Artists in Residence

Darrow's Artist in Residence Program offers selected artists the opportunity, time and space to further develop their artwork within a supportive community. The annual residency, which begins mid-August and runs until mid-June provides the guest artist with a studio space, teaching and exhibition opportunities. The Artist in Residence also has the opportunity to engage with our students through teaching and possibly serving as an advisor, coach or mentor.

Maggie Mailer (2017-2018) is a painter living and working in New York State. Her paintings describe landscapes which shift between abstract and narrative modes. She has received grants from the Massachusetts Cultural Council and the Berkshire Taconic Community Foundation, A.R.T. Grant. Her work has been featured in Art New England, with cover stories in The Boston Globe, and The Los Angeles Times.

In 2002 Mailer founded the Storefront Artist Project in Pittsfield, MA, an ephemeral artist residency which served to establish transparent boundaries between the artist at work and the public sphere. The project is credited with jumpstarting the revival of the city of Pittsfield, and has been used as a model for the regeneration of other cities across the country.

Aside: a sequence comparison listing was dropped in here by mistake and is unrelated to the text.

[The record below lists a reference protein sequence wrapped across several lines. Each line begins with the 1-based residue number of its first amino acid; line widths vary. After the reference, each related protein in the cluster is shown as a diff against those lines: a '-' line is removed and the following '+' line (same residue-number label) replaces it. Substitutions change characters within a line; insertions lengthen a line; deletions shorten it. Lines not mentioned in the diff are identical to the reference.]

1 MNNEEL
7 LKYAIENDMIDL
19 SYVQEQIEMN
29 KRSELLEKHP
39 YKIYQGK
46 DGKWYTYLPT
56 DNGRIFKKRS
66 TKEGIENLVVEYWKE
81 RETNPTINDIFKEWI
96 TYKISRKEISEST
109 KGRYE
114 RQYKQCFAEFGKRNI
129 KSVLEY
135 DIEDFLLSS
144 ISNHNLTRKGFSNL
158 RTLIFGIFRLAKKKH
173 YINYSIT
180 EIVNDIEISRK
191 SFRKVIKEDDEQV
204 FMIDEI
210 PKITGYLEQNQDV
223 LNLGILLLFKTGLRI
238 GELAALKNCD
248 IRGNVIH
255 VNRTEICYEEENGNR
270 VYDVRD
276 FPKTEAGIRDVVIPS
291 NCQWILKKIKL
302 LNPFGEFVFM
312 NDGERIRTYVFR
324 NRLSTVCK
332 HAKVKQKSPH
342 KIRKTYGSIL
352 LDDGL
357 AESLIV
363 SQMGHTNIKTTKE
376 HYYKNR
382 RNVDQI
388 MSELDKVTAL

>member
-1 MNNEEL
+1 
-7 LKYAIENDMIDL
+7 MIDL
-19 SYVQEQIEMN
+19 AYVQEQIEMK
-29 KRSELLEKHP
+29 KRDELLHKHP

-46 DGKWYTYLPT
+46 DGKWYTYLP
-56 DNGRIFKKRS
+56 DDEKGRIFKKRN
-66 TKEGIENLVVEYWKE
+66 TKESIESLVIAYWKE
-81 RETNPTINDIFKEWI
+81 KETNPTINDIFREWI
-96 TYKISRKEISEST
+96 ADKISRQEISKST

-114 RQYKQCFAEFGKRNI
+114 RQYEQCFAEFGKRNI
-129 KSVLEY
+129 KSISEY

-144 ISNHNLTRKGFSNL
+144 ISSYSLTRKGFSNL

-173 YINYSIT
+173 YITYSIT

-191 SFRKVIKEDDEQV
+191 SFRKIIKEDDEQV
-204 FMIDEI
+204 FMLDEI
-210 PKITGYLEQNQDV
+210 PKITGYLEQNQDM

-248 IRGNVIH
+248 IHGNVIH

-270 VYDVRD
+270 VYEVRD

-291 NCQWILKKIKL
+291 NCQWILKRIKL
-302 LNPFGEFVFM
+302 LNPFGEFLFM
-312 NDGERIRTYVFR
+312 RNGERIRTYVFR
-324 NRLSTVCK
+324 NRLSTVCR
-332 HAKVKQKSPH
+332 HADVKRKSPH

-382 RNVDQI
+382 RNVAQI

The work Mailer began during this period focuses on themes of transparency and synchronicity. The series, Timeline for a Transparent World, traces intersecting bodies of work begun in a storefront studio, where art-making functions as a continual public performance. As the timeline evolves, the works rely increasingly on transparent media, suggesting a permeable, dissolving boundary between inside and outside, between ideas, and parts of the self. The works include drawings on sheet-rock, canvas, sandpaper, and vellum; and paintings and fountains made of glycerin soap..

Mailer studied Architecture and Fine Arts and received a BA in English Literature from Columbia University.
Visit Maggie Mailer's website and Instagram to learn more.

Fukushima, Mon Amour, 2016
Oil on canvas, 60" x 48"
Fukushima, 2016
Oil on canvas, 30" x 20"

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